Heritability studies have identified sources of grape phylloxera resistance for rootstock breeding; however, the number of loci controlling the resistance appears to vary. For example, evaluation of grape phylloxera resistance in F1 hybrids from V. vinifera x M. rotundifola showed that resistance segregates with a 1:1 ratio indicating that a single locus confers phylloxera resistance in this M. rotundifolia accession . However, when two resistant F1 individuals were backcrossed to V. vinifera, only 19% of the individuals had complete resistance. As a result, Bouquet, 1983, concluded that grape phylloxera resistance in the M. rotundifolia is mediated by a semi-dominant locus, which is regulated by three genetic modifiers . In another study, analysis of grape phylloxera resistance in F1 V. vinifera x M. rotundifolia individuals indicated that resistance is controlled by more than one locus in an M. rotundifolia accession . Using a design II mating scheme, grape phylloxera resistance was examined in seven rootstocks with different levels of resistance and susceptibility and results indicated that resistance is controlled by at least two loci . In V. berlandieri and V. cinerea, resistance appears to be controlled by multiple loci [10, 25]. Genetic mapping studies showed that a major phylloxera resistant QTL, RESISTANCE DAKTULOSPHAIRA VITIFOLIAE 1 (RDV1), is located on chromosome 13 in the Börner (V. riparia x V. cinerea) rootstock . The RDV1 locus appears to have originated from V. cinerea, as markers linked to this resistant locus were derived from this North American Vitis species. In addition, a single QTL that provides grape phylloxera resistance in leaves was identified and maps to chromosome 14 in the Vitis hybrid, MN1264, which has a pedigree containing V. riparia, V. vinifera, V. labrusca, V. rupestris, V. aestivalis, and V. lincecumii . In addition, two loci that map to chromosome 5 and 10 in MN1264 and MN1246, respectively, mediate grape phylloxera resistance in roots. Due to the high heterozygosity of MN1264 and MN1246, it has yet to be determined which species contributed the leaf and root specific resistant loci .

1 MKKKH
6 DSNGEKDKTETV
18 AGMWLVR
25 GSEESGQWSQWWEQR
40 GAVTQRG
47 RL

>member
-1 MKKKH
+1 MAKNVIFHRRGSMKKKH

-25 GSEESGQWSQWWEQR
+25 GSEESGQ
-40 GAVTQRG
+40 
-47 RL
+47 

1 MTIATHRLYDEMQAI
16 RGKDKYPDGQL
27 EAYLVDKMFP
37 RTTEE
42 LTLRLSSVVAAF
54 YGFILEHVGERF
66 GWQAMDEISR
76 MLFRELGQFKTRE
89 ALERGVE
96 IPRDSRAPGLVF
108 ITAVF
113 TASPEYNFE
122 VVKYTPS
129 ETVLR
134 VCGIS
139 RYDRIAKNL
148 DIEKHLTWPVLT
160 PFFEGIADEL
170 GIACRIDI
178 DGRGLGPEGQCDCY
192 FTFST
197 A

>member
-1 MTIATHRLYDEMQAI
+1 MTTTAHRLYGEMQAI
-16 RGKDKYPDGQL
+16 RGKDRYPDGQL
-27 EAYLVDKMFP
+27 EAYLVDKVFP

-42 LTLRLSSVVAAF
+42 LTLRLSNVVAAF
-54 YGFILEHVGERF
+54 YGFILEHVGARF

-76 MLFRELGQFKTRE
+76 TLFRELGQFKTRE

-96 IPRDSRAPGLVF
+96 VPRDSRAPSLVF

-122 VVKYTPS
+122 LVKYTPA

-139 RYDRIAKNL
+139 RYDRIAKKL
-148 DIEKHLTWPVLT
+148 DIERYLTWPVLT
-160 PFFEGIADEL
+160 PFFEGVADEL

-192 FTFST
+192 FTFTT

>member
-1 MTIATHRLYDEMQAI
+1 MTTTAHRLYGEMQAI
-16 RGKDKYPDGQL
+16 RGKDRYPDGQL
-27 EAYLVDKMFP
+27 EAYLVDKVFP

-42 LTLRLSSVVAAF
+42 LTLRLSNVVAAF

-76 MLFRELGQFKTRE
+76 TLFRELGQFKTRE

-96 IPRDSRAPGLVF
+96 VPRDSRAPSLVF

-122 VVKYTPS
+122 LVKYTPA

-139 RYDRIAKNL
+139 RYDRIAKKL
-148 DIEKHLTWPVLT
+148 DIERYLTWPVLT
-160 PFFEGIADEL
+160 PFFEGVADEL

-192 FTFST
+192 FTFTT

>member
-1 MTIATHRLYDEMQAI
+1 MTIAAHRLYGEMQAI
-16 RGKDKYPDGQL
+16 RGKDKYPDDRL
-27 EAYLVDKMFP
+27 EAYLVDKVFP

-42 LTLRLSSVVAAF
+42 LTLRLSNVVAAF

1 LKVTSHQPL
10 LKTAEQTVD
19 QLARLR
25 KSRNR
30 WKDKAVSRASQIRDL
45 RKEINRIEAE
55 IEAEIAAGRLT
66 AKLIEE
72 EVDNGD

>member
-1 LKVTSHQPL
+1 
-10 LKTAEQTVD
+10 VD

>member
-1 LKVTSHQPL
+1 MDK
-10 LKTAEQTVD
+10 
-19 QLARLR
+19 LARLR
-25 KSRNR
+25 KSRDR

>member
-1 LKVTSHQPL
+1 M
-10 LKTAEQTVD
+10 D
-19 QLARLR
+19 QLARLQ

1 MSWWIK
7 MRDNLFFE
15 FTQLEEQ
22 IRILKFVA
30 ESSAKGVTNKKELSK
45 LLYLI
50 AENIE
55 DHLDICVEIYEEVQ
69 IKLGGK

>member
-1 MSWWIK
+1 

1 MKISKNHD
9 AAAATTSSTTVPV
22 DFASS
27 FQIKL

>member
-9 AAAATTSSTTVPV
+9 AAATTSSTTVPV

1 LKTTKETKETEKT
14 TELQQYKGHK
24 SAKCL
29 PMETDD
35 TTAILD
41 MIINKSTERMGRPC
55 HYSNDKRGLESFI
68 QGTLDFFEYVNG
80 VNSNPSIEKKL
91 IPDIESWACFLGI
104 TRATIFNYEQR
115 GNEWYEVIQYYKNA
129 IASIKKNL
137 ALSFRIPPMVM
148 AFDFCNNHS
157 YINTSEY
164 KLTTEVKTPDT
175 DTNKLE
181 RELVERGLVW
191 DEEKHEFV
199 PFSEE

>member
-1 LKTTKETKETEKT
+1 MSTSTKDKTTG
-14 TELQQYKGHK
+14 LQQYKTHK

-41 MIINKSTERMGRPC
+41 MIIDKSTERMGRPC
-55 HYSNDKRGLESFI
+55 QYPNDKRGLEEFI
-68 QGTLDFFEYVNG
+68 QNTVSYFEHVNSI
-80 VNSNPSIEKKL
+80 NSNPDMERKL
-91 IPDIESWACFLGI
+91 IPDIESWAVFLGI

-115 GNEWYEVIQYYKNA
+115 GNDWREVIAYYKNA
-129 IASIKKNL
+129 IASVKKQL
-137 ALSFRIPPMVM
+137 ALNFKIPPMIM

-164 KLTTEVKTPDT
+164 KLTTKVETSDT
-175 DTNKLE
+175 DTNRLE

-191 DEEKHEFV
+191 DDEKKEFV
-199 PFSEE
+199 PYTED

In addition to grape phylloxera resistant alleles, heritability studies indicated that V. vinifera contain grape phylloxera susceptibility loci, which function to promote radicicole formation [10, 11]. Initial studies indicated that radicicole formation in V. vinifera was due to a single allele . However, a later study examined this further by determining inheritance of nodosity and tuberosity formation . Results from this study indicated that at least two loci control nodosity development in V. vinifera. However, at this time, the heritability of tuberosity formation is not clear .
To identify additional sources of grape phylloxera resistance for marker-assisted selection of new rootstocks, four grapevine species and hybrids were identified, including V. cinerea C2-50, which has complete resistance to two highly aggressive phylloxera strains. Heritability analysis indicates that a single locus in V. cinerea C2-50 confers resistance to two related grape phylloxera strains. Using linkage and interval mapping, a new phylloxera resistance locus was identified in V. cinerea C2-50. Validation of SNPs identified the position of the resistance locus on linkage group 14. Results from this study and Zhang et al., 2009 indicate that V. cinerea contains at least two phylloxera resistant loci and together the markers linked to these loci can be used in a marker assisted scheme to breed new rootstocks aimed at improving vineyard performance in the presence of this insect pest.
Identification of rootstock breeding material with resistance to G1 grape phylloxera